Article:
Christmas Eve lessons learned from an air travel ordeal


Airline rules make a big difference when faced with holiday delays


On the week before Christmas, a fellow train travel aficionado and I journeyed to eastern Canada to ride a special run of the Ocean train between Montreal and Halifax using 1950s-vintage streamliner cars. Getting there by train was wonderful. Flying home was a holiday air travel delays ordeal.

We took Amtrak’s Adirondack to Montreal, spent a night there, then rode the Ocean round-trip, with two nights in Halifax. The trip was thoroughly enjoyable. VIA Rail Canada’s crews and standards for on-board customer service are top-notch. The atmosphere was festive, with the dining and lounge cars decorated, most passengers either heading home or going to see family and friends. Our hotel in Montreal and Airbnb and rental car in Halifax all suited our needs perfectly at reasonable prices.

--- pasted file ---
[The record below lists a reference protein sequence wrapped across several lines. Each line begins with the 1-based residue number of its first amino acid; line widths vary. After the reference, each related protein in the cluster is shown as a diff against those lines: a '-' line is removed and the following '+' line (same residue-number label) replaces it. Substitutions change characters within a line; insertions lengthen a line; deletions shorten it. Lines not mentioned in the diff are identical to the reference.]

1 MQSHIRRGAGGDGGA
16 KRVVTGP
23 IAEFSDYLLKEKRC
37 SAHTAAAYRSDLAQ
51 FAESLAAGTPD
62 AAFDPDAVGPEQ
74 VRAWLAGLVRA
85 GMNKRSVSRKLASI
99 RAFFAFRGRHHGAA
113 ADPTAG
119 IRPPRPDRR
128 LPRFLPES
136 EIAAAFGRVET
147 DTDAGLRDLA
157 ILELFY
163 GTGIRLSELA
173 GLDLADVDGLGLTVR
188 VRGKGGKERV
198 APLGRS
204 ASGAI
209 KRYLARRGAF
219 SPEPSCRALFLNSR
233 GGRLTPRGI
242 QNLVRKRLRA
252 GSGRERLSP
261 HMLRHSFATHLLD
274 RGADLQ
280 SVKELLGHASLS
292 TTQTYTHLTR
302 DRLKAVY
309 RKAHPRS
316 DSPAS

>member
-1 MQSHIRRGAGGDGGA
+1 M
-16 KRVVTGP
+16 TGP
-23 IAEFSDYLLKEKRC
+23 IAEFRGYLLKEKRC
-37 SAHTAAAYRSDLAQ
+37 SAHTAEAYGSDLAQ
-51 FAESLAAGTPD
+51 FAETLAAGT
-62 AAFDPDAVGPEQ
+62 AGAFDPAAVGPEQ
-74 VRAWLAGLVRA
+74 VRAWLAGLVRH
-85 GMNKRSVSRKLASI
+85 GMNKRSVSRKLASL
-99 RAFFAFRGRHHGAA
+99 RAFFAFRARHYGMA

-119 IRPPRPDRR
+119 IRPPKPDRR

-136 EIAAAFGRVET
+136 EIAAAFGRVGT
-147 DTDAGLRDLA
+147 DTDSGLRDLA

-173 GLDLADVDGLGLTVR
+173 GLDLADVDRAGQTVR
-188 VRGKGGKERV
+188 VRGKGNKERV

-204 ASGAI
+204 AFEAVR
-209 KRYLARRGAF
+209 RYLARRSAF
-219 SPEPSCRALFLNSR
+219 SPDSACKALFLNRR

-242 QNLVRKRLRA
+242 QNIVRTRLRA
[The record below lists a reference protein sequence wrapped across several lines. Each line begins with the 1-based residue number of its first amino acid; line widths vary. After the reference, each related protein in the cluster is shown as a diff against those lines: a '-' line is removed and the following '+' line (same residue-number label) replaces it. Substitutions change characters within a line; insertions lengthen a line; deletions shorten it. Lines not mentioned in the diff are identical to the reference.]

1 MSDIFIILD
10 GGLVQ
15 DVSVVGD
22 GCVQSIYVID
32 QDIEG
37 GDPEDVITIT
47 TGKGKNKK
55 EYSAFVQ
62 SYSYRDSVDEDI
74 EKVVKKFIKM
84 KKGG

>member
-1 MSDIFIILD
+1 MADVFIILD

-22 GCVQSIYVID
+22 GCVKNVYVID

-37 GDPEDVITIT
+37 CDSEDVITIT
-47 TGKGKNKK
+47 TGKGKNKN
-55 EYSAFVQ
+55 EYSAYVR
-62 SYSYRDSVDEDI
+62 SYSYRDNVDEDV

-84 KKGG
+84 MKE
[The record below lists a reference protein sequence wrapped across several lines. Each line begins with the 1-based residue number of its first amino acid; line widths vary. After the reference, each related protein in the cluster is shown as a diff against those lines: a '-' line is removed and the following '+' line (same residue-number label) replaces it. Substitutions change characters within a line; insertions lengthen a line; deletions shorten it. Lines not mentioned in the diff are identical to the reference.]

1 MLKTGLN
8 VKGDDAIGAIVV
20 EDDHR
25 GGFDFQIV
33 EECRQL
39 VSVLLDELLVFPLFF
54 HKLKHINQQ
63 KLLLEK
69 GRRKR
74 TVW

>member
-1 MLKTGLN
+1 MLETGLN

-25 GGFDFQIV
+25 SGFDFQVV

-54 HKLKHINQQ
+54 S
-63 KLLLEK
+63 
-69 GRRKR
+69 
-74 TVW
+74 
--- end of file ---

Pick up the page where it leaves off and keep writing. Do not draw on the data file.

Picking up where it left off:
The worst part of the trip was the flight home. I faced extreme holiday air travel delays.

Our return train arrived in Montreal on the morning of Dec. 24, and I was planning on making it to Greensboro, NC, that night to see my family for Christmas. I had booked a one-way flight on Air Canada from Montreal to Raleigh-Durham, NC, connecting in Toronto. I was to leave Montreal at 5:30 p.m. and get to Raleigh-Durham at 10:30 p.m., where my father would pick me up for the hour’s drive to Greensboro. The weather was bright and clear, though cold, as I headed to the Montreal airport, but I was hearing reports of a snowstorm moving into the Toronto area.